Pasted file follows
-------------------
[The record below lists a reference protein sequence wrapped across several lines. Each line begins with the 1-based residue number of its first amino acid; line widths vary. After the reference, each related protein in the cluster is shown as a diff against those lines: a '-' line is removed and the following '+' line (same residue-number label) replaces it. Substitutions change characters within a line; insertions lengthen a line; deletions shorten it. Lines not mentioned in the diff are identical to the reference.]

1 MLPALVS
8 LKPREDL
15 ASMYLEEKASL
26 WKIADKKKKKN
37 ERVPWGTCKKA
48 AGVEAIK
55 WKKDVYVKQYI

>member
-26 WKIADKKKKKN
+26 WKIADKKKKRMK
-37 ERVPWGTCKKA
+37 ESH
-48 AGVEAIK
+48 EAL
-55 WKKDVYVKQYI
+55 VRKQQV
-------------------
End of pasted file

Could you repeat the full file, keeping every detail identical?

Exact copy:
[The record below lists a reference protein sequence wrapped across several lines. Each line begins with the 1-based residue number of its first amino acid; line widths vary. After the reference, each related protein in the cluster is shown as a diff against those lines: a '-' line is removed and the following '+' line (same residue-number label) replaces it. Substitutions change characters within a line; insertions lengthen a line; deletions shorten it. Lines not mentioned in the diff are identical to the reference.]

1 MLPALVS
8 LKPREDL
15 ASMYLEEKASL
26 WKIADKKKKKN
37 ERVPWGTCKKA
48 AGVEAIK
55 WKKDVYVKQYI

>member
-26 WKIADKKKKKN
+26 WKIADKKKKRMK
-37 ERVPWGTCKKA
+37 ESH
-48 AGVEAIK
+48 EAL
-55 WKKDVYVKQYI
+55 VRKQQV